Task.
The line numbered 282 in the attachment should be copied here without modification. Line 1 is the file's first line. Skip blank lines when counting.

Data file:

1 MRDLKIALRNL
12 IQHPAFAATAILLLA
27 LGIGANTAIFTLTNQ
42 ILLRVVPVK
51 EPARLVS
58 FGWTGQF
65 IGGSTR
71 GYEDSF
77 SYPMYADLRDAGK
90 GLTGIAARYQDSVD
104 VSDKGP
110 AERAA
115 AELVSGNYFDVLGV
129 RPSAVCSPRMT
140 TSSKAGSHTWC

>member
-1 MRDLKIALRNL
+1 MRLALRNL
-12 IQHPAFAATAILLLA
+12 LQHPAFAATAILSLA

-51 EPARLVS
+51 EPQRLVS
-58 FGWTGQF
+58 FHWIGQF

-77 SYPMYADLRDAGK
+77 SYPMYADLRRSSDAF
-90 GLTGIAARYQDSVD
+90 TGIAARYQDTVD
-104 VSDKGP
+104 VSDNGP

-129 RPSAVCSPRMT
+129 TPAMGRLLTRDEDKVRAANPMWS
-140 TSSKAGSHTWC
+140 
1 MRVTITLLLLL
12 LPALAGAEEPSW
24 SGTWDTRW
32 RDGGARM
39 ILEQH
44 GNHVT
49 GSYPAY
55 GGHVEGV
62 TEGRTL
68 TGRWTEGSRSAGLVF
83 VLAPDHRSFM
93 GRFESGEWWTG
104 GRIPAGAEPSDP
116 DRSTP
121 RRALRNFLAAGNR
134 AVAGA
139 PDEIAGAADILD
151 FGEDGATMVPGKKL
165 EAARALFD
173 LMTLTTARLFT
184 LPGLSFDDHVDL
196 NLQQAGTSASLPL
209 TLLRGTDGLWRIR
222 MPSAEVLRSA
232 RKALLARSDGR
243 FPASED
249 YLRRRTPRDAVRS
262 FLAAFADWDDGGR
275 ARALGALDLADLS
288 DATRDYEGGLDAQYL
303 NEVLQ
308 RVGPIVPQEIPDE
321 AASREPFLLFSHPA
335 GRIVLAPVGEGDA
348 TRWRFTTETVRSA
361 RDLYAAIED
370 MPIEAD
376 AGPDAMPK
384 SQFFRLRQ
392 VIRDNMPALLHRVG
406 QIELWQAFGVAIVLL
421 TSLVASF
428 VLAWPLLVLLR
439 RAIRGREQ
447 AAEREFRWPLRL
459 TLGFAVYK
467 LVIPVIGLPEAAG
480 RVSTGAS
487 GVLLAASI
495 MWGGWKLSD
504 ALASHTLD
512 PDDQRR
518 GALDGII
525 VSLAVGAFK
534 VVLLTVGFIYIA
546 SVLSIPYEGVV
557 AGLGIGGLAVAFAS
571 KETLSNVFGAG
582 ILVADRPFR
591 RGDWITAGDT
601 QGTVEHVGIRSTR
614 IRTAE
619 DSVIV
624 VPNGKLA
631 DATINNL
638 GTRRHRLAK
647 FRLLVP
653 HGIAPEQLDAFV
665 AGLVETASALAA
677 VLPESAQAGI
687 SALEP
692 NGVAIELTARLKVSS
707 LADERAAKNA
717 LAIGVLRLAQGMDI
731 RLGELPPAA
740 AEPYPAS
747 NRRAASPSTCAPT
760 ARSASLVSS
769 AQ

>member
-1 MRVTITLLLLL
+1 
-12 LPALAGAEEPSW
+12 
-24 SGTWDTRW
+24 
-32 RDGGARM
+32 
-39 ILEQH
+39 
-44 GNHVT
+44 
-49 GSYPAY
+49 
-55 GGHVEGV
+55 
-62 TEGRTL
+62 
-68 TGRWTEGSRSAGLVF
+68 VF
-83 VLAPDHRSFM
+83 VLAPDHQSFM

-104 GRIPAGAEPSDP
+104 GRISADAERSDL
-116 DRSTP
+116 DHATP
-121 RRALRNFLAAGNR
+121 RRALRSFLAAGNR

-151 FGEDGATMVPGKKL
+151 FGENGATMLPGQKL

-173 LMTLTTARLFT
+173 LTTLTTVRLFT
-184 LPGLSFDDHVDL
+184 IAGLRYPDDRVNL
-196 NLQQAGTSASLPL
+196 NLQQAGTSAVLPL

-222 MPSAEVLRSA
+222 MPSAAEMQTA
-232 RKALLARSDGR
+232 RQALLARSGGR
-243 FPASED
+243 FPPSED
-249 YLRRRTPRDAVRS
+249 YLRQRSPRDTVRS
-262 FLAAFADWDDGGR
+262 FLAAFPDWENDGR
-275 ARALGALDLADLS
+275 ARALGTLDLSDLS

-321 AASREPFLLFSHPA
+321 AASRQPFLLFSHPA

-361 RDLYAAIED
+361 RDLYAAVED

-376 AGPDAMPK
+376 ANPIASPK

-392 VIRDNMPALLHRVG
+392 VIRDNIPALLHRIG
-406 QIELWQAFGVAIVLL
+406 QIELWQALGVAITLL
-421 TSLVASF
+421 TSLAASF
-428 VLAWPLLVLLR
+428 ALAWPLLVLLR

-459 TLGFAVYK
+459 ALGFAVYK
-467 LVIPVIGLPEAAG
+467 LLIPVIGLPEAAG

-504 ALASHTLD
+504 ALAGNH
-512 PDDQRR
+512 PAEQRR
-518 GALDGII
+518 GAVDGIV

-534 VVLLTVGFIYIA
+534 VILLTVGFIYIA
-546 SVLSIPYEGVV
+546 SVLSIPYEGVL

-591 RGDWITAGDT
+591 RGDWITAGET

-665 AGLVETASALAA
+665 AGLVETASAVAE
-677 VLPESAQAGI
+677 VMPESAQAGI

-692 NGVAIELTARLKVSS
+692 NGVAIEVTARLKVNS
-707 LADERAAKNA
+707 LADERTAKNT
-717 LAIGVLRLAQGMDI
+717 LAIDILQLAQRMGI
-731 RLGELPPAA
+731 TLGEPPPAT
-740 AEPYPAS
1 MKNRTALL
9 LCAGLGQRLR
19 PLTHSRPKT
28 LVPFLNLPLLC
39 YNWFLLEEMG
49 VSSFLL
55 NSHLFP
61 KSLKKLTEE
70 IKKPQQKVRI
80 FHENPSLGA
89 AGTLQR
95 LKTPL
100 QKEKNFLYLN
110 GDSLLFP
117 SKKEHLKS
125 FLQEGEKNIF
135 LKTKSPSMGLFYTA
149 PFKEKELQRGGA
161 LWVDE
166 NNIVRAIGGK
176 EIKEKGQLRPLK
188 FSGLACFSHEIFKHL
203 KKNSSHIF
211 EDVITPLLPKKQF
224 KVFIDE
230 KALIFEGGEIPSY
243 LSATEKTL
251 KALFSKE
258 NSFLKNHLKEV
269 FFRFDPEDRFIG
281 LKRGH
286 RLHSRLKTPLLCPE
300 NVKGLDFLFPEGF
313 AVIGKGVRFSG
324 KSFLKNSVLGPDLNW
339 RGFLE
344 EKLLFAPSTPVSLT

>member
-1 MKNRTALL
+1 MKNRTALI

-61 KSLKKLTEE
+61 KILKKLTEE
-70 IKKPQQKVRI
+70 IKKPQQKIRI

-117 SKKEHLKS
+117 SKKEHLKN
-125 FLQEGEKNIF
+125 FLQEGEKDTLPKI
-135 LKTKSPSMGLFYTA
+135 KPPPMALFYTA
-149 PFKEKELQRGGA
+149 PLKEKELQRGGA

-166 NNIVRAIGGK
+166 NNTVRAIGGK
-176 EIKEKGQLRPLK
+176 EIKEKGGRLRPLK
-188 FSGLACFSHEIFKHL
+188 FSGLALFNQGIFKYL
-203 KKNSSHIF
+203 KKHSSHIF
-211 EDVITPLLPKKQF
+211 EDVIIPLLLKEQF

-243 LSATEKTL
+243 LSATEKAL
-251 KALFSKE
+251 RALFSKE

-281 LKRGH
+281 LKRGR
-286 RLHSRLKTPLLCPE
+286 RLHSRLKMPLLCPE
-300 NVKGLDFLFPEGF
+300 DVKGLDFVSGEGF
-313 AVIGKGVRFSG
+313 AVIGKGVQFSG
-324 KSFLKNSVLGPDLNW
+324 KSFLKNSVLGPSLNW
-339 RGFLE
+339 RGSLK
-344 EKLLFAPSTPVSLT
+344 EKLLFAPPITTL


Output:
-339 RGFLE